Bonds

SEC hits Bloomberg with $5 million fine over bond valuation disclosure

Bloomberg Finance LP will pay $5 million to settle charges from the Securities and Exchange Commission that the firm’s pricing service misled investors about its fixed-income bond valuations, the regulator announced Monday.

Bloomberg agreed to the cease-and-desist order without admitting or denying the findings, which cover several fixed-income asset classes, including municipal bonds, but do not point to any specific securities.

From 2016 to October 2022, BVAL failed to tell investors that a small number of “thinly-traded fixed income securities” were valued based on a single data point, such as a broker’s quote, the SEC said.

BVAL has marketed its pricing services as being based on “sophisticated, proprietary, algorithmic methodologies” backed by hundreds of market experts, but in fact the valuations were sometimes based on just the single quote, according to the regulator.

Bloomberg News

“Bloomberg has assumed a critical role as a pricing service to participants in the fixed-income markets and it is incumbent on Bloomberg, as well as on other pricing services, to provide accurate information to their customers about their valuation processes,” said Osman Nawaz, the SEC’s chief of the Division of Enforcement’s Complex Financial Instruments Unit, in a statement. “This matter underscores that we will hold service providers, such as Bloomberg, accountable for misrepresentations that impact investors.”

BVAL is one of a handful of independent pricing services in the muni market that offer daily pricing services which are built on various algorithms and systems used to value bonds, many of which are not traded frequently. Others services include ICE Data Services, MarketAxess, BondWave and AxeTrading.

In addition to providing information for the sales and trades of muni bonds for retail and institutional investors, pricing services provide crucial daily valuation services for mutual funds, broker dealers and other institutions that are required to provide daily portfolio valuations, which help determine the prices at which fund shares are offered.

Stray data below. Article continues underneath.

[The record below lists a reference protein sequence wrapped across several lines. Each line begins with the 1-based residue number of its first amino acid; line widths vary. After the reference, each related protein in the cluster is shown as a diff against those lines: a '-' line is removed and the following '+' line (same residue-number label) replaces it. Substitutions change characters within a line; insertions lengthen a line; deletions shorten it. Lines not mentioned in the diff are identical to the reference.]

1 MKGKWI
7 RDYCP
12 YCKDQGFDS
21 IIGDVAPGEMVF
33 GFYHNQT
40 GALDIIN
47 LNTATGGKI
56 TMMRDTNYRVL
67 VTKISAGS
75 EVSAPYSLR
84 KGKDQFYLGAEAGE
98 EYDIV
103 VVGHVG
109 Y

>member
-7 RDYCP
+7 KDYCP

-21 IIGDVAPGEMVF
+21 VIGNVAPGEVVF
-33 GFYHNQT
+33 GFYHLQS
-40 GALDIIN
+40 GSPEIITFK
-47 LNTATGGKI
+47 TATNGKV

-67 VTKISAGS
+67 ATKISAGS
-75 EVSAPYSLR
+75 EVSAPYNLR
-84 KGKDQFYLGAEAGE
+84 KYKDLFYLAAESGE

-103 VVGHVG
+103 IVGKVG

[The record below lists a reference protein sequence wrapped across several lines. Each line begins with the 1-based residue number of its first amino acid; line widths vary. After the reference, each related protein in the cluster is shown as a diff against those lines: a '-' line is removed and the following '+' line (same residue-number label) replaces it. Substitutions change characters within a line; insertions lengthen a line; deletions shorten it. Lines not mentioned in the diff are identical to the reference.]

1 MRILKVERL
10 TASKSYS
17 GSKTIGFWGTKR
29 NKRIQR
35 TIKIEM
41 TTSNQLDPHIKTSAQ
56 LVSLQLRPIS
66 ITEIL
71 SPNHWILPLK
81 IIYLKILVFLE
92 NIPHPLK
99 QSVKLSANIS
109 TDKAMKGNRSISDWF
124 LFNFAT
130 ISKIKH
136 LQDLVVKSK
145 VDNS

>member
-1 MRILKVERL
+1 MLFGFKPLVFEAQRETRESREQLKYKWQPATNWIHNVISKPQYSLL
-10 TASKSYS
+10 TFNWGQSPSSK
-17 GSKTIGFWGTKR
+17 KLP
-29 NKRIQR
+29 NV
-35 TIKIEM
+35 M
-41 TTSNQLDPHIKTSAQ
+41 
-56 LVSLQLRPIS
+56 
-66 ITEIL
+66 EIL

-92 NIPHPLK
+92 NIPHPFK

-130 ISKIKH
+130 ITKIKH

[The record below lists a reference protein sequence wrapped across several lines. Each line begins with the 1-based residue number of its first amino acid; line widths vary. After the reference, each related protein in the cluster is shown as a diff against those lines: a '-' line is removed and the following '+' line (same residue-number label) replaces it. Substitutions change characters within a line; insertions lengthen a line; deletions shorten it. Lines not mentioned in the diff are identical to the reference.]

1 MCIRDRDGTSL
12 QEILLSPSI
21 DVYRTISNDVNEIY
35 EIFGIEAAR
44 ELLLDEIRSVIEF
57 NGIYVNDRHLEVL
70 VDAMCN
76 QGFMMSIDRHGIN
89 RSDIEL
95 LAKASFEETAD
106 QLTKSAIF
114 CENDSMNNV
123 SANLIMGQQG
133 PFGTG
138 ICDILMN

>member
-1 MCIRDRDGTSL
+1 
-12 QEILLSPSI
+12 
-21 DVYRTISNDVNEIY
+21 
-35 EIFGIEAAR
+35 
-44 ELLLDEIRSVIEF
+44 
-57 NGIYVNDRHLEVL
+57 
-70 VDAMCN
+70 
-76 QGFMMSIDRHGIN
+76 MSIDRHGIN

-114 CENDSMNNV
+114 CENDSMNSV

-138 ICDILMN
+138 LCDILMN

Transparency around pricing and valuation is notoriously difficult in the relatively illiquid muni market and has become increasingly important for market participants.

“The role of pricing municipal bonds is extremely challenging due to the low percentage of bonds that regularly trade,” said Dan Solender, Lord Abbett’s Partner & Director of Tax Free Fixed Income. “It is important to have a consistent, transparent methodology so that investors can be comfortable with the evaluations. Sometimes there are deviations due to market movements, and the most important thing to do in these situations is to make everyone aware of adjusted methodologies. Overall, the evaluations of municipal bonds are done well, but there can definitely be situations where more complete transparency will enhance investors’ understanding of how they were derived.”

The SEC said there’s no evidence that BVAL’s prices were wrong, only that the valuations were not “derived in accordance with disclosed methodologies and for which market participants may have contemporaneously transacted at that exact BVAL valuation.”

Bloomberg has hired an outside firm to review and improve its BVAL business, the SEC said.

The regulator settled similar charges with ICE in 2020 that in part accused the firm of providing evaluations based on a single broker quote.

“It seems that the SEC has kind of firmly established the position that valuation based on a single dealer quote is not acceptable, or at least that the valuation service should be very transparent and explicit about when a valuation might be based on a single dealer quote,” said Michael Decker, senior vice president for research and public policy at the Bond Dealers of America.

The BDA in 2021 established a new division to represent the interests of firms engaged in the pricing and valuation of fixed-income securities.

“It’s a really important segment of the market,” Decker said of bond pricing services. “Some bonds can go months or years without any trades at all, but they still have to be valued every day.”

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